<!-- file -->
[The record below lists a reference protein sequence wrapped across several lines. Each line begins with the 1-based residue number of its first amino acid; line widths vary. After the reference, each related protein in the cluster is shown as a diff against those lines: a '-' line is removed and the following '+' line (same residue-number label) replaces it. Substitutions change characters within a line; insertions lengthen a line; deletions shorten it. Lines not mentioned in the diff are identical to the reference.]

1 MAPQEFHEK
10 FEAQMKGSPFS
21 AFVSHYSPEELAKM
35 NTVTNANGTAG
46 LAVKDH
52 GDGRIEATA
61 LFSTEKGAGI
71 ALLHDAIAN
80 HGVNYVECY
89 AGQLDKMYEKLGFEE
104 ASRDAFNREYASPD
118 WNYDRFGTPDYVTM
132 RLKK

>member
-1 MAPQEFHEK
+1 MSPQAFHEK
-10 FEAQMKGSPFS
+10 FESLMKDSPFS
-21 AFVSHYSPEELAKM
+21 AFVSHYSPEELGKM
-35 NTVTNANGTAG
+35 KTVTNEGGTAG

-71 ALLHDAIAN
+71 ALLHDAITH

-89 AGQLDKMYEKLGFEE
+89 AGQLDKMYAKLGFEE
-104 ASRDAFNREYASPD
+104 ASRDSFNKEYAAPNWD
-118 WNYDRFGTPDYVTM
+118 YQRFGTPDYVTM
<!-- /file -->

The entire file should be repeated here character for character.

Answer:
[The record below lists a reference protein sequence wrapped across several lines. Each line begins with the 1-based residue number of its first amino acid; line widths vary. After the reference, each related protein in the cluster is shown as a diff against those lines: a '-' line is removed and the following '+' line (same residue-number label) replaces it. Substitutions change characters within a line; insertions lengthen a line; deletions shorten it. Lines not mentioned in the diff are identical to the reference.]

1 MAPQEFHEK
10 FEAQMKGSPFS
21 AFVSHYSPEELAKM
35 NTVTNANGTAG
46 LAVKDH
52 GDGRIEATA
61 LFSTEKGAGI
71 ALLHDAIAN
80 HGVNYVECY
89 AGQLDKMYEKLGFEE
104 ASRDAFNREYASPD
118 WNYDRFGTPDYVTM
132 RLKK

>member
-1 MAPQEFHEK
+1 MSPQAFHEK
-10 FEAQMKGSPFS
+10 FESLMKDSPFS
-21 AFVSHYSPEELAKM
+21 AFVSHYSPEELGKM
-35 NTVTNANGTAG
+35 KTVTNEGGTAG

-71 ALLHDAIAN
+71 ALLHDAITH

-89 AGQLDKMYEKLGFEE
+89 AGQLDKMYAKLGFEE
-104 ASRDAFNREYASPD
+104 ASRDSFNKEYAAPNWD
-118 WNYDRFGTPDYVTM
+118 YQRFGTPDYVTM